SBU’s Michael Frohman links gene to congenital heart disease

SBU’s Michael Frohman links gene to congenital heart disease

Michael Frohman. Photo from SBU

By Daniel Dunaief

Bringing together researchers and clinicians from six countries, including scientists scattered throughout the United States, a team of scientists co-led by Stony Brook University’s Michael Frohman linked mutations in a gene to congenital heart disease.

Frohman, Chair of the Department of Pharmacological Sciences in the Renaissance School of Medicine at SBU, has worked with the gene Phospholipidase D1 (or PLD1), for over 25 years. Researchers including Najim Lahrouchi and Connie Bezzina at the University of Amsterdam Heart Center linked this gene to congenital heart disease.

“The current study represents a seminal finding in that we provide a robust link between recessive genetic variants of PLD1 and a rather specific severe congenital heart defect comprising right-side valvular abnormalities,” Bezzina wrote in an email. 

Michael Frohman at Glymur Falls in Iceland.

The international group collected information from 30 patients in 21 unrelated families and recently published their research in the Journal of Clinical Investigation.

A number of other genes are also involved in congenital heart disease, which is the most common type of birth defect. People with congenital heart disease have a range of symptoms, from those who can be treated with medication and/or surgery for pre-term infants to those who can’t survive.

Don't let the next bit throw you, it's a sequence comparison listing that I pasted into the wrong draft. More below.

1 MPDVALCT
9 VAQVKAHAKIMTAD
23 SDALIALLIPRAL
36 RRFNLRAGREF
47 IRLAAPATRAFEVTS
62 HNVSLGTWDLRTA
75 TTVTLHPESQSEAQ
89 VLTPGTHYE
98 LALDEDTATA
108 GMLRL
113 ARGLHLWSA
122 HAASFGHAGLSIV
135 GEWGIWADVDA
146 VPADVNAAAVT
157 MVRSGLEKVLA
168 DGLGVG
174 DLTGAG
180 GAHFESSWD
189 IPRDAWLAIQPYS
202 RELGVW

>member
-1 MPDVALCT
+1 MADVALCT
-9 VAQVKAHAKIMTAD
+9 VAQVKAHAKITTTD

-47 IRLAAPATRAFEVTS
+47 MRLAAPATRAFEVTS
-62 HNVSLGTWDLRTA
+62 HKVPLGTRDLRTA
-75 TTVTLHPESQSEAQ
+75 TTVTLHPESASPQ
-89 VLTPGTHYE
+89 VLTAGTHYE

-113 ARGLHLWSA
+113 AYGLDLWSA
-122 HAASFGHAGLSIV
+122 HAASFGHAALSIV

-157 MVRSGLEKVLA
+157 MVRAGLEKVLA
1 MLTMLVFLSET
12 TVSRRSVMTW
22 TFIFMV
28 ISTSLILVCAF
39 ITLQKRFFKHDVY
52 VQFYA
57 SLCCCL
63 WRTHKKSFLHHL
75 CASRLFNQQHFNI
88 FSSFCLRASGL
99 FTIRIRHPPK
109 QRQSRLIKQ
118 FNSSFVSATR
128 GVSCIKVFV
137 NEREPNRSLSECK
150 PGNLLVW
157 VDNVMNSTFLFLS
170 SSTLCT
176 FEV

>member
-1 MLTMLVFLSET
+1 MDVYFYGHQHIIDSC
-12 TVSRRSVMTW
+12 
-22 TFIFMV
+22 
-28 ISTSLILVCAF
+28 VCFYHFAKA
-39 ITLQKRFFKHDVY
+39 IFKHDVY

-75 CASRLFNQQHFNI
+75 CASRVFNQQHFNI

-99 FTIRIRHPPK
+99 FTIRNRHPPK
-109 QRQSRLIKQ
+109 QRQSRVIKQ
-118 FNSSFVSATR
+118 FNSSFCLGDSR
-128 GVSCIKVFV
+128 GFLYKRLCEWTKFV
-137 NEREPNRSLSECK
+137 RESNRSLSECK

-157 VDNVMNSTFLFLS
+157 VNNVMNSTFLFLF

The discovery of this genetic link and congenital heart disease suggests that PLD1 “needs to be screened in cases with this specific presentation as it has implications for reproductive counseling in affected families,” Bezzina explained.

Bezzina wrote that she had identified the first family with this genetic defect about five years ago.

“We had a strong suspicion that we had found the causal gene, but we needed confirmation and for that, we needed to identify additional families,” she said. “That took some time.

Bezzina described the collaboration with Frohman as “critical,” as she and Lahrouchi had been struggling to set up the PLD1 enzymatic assay in their lab, without any success. Lahrouchi identified Frohman as a leading expert in the study of PLD1 and the team reached out to him.

His work was instrumental in determining the effect of the mutations on the enzymatic activity of PLD1, Bezzina explained.

The timing in connecting with Frohman proved fortuitous, as Frohman had been collaborating with Michael Airola, Assistant Professor in the Department of Biochemistry & Cell Biology at Stony Brook University, on the structure of the PLD1 catalytic domain.

“Together, they immediately saw that the mutations found in the patients were located primarily in regions of the protein that are important for catalysis and this provided detailed insight into why the mutations caused the PLD1 enzyme to become non-functional,” Bezzina wrote.

These findings have implications for reproductive counseling, the scientists suggested.

A couple with an affected child who has a recessive variation of PLD1 could alert parents to the potential risk of having another child with a similar defect.